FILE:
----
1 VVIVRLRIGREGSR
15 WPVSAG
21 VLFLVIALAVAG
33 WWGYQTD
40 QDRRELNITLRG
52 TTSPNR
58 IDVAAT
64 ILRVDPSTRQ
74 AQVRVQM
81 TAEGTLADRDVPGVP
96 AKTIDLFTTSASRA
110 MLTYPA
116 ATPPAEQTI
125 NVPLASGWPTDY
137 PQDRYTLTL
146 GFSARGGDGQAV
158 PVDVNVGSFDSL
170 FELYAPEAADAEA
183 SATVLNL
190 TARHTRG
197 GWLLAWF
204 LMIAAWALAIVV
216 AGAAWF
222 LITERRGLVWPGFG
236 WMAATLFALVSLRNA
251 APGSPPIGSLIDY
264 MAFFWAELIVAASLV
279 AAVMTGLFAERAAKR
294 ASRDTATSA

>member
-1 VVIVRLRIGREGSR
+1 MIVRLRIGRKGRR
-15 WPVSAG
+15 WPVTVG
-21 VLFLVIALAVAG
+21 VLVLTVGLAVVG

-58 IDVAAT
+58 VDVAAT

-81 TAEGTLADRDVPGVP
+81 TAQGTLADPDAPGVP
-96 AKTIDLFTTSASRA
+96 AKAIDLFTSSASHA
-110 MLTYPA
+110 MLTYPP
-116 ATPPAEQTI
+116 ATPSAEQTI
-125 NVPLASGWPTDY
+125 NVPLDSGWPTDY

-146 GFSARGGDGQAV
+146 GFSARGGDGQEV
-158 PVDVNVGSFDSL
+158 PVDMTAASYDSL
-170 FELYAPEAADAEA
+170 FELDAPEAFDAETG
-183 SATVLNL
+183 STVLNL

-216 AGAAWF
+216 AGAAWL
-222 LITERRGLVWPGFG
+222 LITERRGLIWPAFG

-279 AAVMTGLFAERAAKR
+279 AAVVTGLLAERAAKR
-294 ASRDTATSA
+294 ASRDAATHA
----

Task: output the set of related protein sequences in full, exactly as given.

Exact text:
1 VVIVRLRIGREGSR
15 WPVSAG
21 VLFLVIALAVAG
33 WWGYQTD
40 QDRRELNITLRG
52 TTSPNR
58 IDVAAT
64 ILRVDPSTRQ
74 AQVRVQM
81 TAEGTLADRDVPGVP
96 AKTIDLFTTSASRA
110 MLTYPA
116 ATPPAEQTI
125 NVPLASGWPTDY
137 PQDRYTLTL
146 GFSARGGDGQAV
158 PVDVNVGSFDSL
170 FELYAPEAADAEA
183 SATVLNL
190 TARHTRG
197 GWLLAWF
204 LMIAAWALAIVV
216 AGAAWF
222 LITERRGLVWPGFG
236 WMAATLFALVSLRNA
251 APGSPPIGSLIDY
264 MAFFWAELIVAASLV
279 AAVMTGLFAERAAKR
294 ASRDTATSA

>member
-1 VVIVRLRIGREGSR
+1 MIVRLRIGRKGRR
-15 WPVSAG
+15 WPVTVG
-21 VLFLVIALAVAG
+21 VLVLTVGLAVVG

-58 IDVAAT
+58 VDVAAT

-81 TAEGTLADRDVPGVP
+81 TAQGTLADPDAPGVP
-96 AKTIDLFTTSASRA
+96 AKAIDLFTSSASHA
-110 MLTYPA
+110 MLTYPP
-116 ATPPAEQTI
+116 ATPSAEQTI
-125 NVPLASGWPTDY
+125 NVPLDSGWPTDY

-146 GFSARGGDGQAV
+146 GFSARGGDGQEV
-158 PVDVNVGSFDSL
+158 PVDMTAASYDSL
-170 FELYAPEAADAEA
+170 FELDAPEAFDAETG
-183 SATVLNL
+183 STVLNL

-216 AGAAWF
+216 AGAAWL
-222 LITERRGLVWPGFG
+222 LITERRGLIWPAFG

-279 AAVMTGLFAERAAKR
+279 AAVVTGLLAERAAKR
-294 ASRDTATSA
+294 ASRDAATHA